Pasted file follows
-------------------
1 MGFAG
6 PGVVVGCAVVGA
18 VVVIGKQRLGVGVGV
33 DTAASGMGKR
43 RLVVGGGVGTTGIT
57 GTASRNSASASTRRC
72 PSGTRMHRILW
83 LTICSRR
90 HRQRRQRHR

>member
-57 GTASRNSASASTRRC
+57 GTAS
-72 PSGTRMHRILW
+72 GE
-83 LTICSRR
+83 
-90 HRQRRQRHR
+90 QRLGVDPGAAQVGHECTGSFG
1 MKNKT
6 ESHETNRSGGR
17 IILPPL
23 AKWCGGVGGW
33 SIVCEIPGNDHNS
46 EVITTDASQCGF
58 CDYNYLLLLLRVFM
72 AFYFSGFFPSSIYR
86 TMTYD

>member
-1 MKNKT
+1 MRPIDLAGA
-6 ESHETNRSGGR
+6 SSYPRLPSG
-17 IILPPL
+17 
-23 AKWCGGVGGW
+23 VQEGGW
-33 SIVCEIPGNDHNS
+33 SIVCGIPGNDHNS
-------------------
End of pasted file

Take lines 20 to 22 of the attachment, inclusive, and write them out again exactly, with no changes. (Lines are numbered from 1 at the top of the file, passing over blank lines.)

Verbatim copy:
6 ESHETNRSGGR
17 IILPPL
23 AKWCGGVGGW